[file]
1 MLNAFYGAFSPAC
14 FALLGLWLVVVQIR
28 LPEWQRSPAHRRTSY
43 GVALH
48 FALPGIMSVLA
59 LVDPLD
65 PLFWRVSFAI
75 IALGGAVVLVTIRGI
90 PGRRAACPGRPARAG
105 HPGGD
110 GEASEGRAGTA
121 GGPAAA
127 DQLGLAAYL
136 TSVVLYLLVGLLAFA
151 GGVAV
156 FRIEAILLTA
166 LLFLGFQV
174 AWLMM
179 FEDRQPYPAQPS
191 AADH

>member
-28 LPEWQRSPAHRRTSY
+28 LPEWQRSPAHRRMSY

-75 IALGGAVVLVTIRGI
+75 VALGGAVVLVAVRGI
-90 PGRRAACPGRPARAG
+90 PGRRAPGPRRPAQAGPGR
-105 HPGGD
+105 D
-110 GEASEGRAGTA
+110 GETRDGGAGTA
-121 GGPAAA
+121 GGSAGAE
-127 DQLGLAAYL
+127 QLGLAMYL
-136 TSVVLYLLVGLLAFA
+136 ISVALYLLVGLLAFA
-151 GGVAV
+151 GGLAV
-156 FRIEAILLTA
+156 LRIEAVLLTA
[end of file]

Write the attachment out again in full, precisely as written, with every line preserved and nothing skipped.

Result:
1 MLNAFYGAFSPAC
14 FALLGLWLVVVQIR
28 LPEWQRSPAHRRTSY
43 GVALH
48 FALPGIMSVLA
59 LVDPLD
65 PLFWRVSFAI
75 IALGGAVVLVTIRGI
90 PGRRAACPGRPARAG
105 HPGGD
110 GEASEGRAGTA
121 GGPAAA
127 DQLGLAAYL
136 TSVVLYLLVGLLAFA
151 GGVAV
156 FRIEAILLTA
166 LLFLGFQV
174 AWLMM
179 FEDRQPYPAQPS
191 AADH

>member
-28 LPEWQRSPAHRRTSY
+28 LPEWQRSPAHRRMSY

-75 IALGGAVVLVTIRGI
+75 VALGGAVVLVAVRGI
-90 PGRRAACPGRPARAG
+90 PGRRAPGPRRPAQAGPGR
-105 HPGGD
+105 D
-110 GEASEGRAGTA
+110 GETRDGGAGTA
-121 GGPAAA
+121 GGSAGAE
-127 DQLGLAAYL
+127 QLGLAMYL
-136 TSVVLYLLVGLLAFA
+136 ISVALYLLVGLLAFA
-151 GGVAV
+151 GGLAV
-156 FRIEAILLTA
+156 LRIEAVLLTA